Welcome to the fifth and final installment of the How-to Build a Low Budget Usenet Download Machine series. In this guide, we will walk you step-by-step all the way through installing, setting up, and configuring SABNZBd on your Raspberry Pi. We will also cover getting your Pi primed for downloading from your UsenetServer account.
Since we’ve started this How-to Build a Low-Budget Downloading Machine series, we have shown you how to gather the parts necessary to build your Pi, set up the Raspbian OS, set up remote access to your Pi using SSH over your network, and set up storage on your Pi. Before attempting to follow this guide and install SAB, we highly recommend you review the required guides mentioned above — doing so will make your life so much easier to get SAB running on your Pi. Before proceeding any further, you should have a working, powered-on Raspberry Pi with Internet access that you can login into directly or remotely via SSH.
Updating Apt-Get and SABnzbd
Before we do anything else, we need to update and upgrade the apt-get installer.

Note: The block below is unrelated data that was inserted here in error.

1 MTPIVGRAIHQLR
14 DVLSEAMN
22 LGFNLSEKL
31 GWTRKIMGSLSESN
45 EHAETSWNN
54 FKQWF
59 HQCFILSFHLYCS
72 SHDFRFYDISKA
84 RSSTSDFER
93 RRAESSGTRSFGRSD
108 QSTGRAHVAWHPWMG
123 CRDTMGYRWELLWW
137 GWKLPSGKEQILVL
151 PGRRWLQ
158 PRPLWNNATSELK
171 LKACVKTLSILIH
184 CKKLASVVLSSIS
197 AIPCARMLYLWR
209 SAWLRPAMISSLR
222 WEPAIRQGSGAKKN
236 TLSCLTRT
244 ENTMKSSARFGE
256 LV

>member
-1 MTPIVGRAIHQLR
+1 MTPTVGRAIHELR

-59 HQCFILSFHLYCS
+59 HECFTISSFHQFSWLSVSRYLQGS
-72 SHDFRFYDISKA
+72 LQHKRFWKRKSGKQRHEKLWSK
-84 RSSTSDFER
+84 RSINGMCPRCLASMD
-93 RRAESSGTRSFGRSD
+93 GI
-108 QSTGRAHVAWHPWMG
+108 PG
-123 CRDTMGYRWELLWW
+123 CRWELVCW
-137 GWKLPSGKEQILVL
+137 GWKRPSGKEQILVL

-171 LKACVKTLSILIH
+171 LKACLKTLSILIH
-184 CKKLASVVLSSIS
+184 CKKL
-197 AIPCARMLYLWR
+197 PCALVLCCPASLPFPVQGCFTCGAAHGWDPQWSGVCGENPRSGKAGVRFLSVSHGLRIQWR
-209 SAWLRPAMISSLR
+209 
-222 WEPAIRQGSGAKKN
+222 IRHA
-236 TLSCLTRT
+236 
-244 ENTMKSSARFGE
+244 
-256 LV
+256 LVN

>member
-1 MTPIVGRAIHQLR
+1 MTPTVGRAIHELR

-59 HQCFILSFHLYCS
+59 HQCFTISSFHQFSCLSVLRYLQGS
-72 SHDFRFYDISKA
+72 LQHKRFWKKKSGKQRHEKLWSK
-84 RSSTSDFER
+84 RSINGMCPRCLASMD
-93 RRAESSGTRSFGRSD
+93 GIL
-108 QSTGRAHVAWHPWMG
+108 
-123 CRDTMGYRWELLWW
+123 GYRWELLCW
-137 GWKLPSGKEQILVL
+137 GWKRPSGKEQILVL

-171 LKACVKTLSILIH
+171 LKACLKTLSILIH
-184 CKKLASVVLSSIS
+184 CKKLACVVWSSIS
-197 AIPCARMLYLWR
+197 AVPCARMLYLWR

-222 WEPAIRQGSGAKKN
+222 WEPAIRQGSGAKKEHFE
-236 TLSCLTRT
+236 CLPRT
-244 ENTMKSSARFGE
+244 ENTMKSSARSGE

To do so, type in the following commands in the terminal:
sudo apt-get update
sudo apt-get upgrade
If it’s been a while since you updated, you may want to go have a Coke and smile because it could take a while for the update process to complete. Once the upgrade is complete, we are ready to get down to business and install SABnzbd on our Pi.
To install SABnzbd, type the following command at the terminal:
sudo apt-get install sabnzbdplus
This command will install the core dependencies for SABnzbd, including several Python tools (like the RSS Feed Parser and Cheetah template gallery) as well as the basic SABnzbd themes. During the package install process, you’ll see the following error at some point:
[....] SABnzbd+ binary newsgrabber: not configured, aborting. See /etc/default/s[warndplus ... (warning).
This is not important at this point because it is just SAB letting us know that we do not have a news server configured for use. This, of course, makes sense because we haven’t even set SAB up yet. After the install finishes, you are ok to move to the next section,
Running the SABnzbd Setup Wizard
sabnzbdplus --server 0.0.0.0
The command starts the SABnzbd daemon and turns on the WebUI. Several commands will scroll by and then it will stop and give the impression that the application has crashed, but it hasn’t. It has just taken control of the terminal, and as it performs, new functions they will appear here. Open up a new terminal window or SSH connection (if you CTRL+C to break out and return to the command prompt, you’ll cause the daemon to shut down).